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Davis v. Carlton

United States District Court, E.D. California

August 20, 2014

MICHAEL S. DAVIS, Plaintiff,
C. CARLTON, et al., Defendants.


GARLAND E. BURRELL, Jr., District Judge.

Plaintiff is a state prisoner proceeding without counsel and in forma pauperis. On July 11, 2014, the undersigned recommended that this action be dismissed based on plaintiff's failure to file an amended complaint.

On July 14, 2014, plaintiff's "addendum" to his complaint was entered on the court's docket. In his "addendum, " plaintiff states that because he does not have access to his initial complaint or its exhibits, he is unable to prepare an amended complaint. (ECF No. 24 at 1-2.) Instead, plaintiff used the summation included in the court's screening order to supplement the items contained in the original complaint. Plaintiff states that he also created the addendum in an effort to expedite the court's review of his original complaint, "until [plaintiff] can gain access to [his] original documents [he] filed after [his] release from jail on October 16, 2014." (ECF No. 24 at 2.)

However, plaintiff was not granted leave to file an addendum or supplement to his original complaint. By order filed December 12, 2013, plaintiff's original complaint was dismissed, and plaintiff was granted leave to file an amended complaint that was complete in and of itself, and subject to a 25 page limit. Plaintiff was informed that his shotgun complaint was inappropriate. The screening of plaintiff's original complaint was made difficult by plaintiff's myriad complaints about multiple, unrelated events that took place during his incarceration in the Placer County Jail from July 6, 2009, through July 13, 2010. Plaintiff's "addendum" does not rectify such deficiencies.

Plaintiff appears to allege that some defendants are liable based on their role in the inmate grievance process. However, prisoners have no stand-alone due process rights related to the administrative grievance process. See Mann v. Adams , 855 F.2d 639, 640 (9th Cir. 1988); see also Ramirez v. Galaza , 334 F.3d 850, 860 (9th Cir. 2003) (holding that there is no liberty interest entitling inmates to a specific grievance process). Put another way, prison officials are not required under federal law to process inmate grievances in a specific way or to respond to them in a favorable manner. Because there is no right to any particular grievance process, plaintiff cannot state a cognizable civil rights claim for a violation of his due process rights based on allegations that prison officials ignored or failed to properly process grievances. See, e.g., Wright v. Shannon , 2010 WL 445203 at *5 (E.D. Cal. Feb.2, 2010) (plaintiff's allegations that prison officials denied or ignored his inmate appeals failed to state a cognizable claim under the First Amendment).

Plaintiff may join multiple claims if they are all against a single defendant. Fed.R.Civ.P. 18(a). If plaintiff has more than one claim based upon separate transactions or occurrences, the claims must be set forth in separate paragraphs. Fed.R.Civ.P. 10(b). Unrelated claims against different defendants must be pursued in multiple lawsuits.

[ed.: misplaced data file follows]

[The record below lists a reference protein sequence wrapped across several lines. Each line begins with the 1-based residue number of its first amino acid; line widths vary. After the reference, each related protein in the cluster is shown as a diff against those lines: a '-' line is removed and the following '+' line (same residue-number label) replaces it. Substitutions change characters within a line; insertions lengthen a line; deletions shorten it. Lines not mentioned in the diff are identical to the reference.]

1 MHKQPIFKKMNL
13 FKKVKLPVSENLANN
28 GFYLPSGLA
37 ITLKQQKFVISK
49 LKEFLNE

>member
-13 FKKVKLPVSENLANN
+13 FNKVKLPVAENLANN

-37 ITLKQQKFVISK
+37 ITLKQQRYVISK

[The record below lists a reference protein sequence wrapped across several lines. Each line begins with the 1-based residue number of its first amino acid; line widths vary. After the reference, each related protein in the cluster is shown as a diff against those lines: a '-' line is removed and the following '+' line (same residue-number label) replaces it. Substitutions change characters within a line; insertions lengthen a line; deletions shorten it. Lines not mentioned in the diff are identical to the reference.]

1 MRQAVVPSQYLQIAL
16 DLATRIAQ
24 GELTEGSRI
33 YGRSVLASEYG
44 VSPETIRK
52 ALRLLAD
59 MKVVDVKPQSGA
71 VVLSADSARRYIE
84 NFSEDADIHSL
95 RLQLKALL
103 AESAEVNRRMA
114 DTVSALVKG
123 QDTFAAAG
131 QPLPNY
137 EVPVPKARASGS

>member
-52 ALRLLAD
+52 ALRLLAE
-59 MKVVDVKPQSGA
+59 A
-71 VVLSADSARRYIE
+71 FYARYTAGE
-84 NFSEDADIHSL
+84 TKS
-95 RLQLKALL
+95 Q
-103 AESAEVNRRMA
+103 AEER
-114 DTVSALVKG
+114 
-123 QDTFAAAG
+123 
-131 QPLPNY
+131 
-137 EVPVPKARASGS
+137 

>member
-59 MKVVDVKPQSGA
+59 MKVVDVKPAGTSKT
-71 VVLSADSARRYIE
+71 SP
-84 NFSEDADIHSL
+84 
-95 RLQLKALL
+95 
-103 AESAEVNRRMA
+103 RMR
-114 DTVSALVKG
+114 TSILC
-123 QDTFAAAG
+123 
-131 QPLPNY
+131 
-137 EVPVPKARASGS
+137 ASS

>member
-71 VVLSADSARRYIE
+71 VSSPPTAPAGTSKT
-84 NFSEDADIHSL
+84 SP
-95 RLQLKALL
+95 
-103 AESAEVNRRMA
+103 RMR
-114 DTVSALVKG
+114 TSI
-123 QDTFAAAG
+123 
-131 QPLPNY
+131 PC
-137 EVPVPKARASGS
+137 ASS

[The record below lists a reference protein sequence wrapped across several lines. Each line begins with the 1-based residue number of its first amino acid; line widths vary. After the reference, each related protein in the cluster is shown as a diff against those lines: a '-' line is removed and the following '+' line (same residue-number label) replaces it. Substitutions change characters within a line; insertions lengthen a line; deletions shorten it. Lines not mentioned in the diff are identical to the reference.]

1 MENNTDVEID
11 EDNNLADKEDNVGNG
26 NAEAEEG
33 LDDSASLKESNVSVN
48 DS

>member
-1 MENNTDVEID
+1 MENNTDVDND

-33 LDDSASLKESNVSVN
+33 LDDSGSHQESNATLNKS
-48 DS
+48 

The controlling principle appears in Fed.R.Civ.P. 18(a): A party asserting a claim... may join, [] as independent or as alternate claims, as many claims... as the party has against an opposing party.' Thus multiple claims against a single party are fine, but Claim A against Defendant 1 should not be joined with unrelated Claim B against Defendant 2. Unrelated claims against different defendants belong in different suits, not only to prevent the sort of morass [a multiple claim, multiple defendant] suit produce[s], but also to ensure that prisoners pay the required filing fees-for the Prison Litigation Reform Act limits to 3 the number of frivolous suits or appeals that any prisoner may file without prepayment of the required fees. 28 U.S.C. ยง 1915(g).

George v. Smith , 507 F.3d 605, 607 (7th Cir. 2007); see also Fed.R.Civ.P. 20(a)(2) (joinder of defendants not permitted unless both commonality and same transaction requirements are satisfied). For example, plaintiff must bring his claim that defendant Carlton used excessive force in violation of the Eighth Amendment in a separate complaint from an action in which he alleges that Dr. Duncan was deliberately indifferent to plaintiff's serious medical needs by failing to provide catheters for self-catheterization, because they are unrelated causes of action against different defendants.

In an abundance of caution, the court vacates the findings and recommendations, and will grant plaintiff one final opportunity to file an amended complaint that complies with this court's December 12, 2013 order, as well as the instant order. Plaintiff is cautioned that he is required to diligently prosecute this action, even if he is housed in the Los Angeles County Jail or other penal institution.

Plaintiff's original complaint is 81 pages long. If plaintiff needs a copy of his complaint, the Clerk's Office will provide copies of documents at $0.50 per page. Checks in the exact amount are made payable to "Clerk, USDC." Plaintiff's in forma pauperis status does not entitle him to free photocopies. Copies of documents in cases may also be obtained by printing from the public terminals at the Clerk's Office or by contacting Cal Legal Support Group at: 3104 "O" Street, Suite 291, Sacramento, CA 95816, phone XXX-XXX-XXXX, fax XXX-XXX-XXXX.

Failure to timely file an amended complaint will result in a recommendation that this action be dismissed.

Accordingly, IT IS HEREBY ORDERED that:

1. The findings and recommendations filed July 11, 2014 (ECF ...

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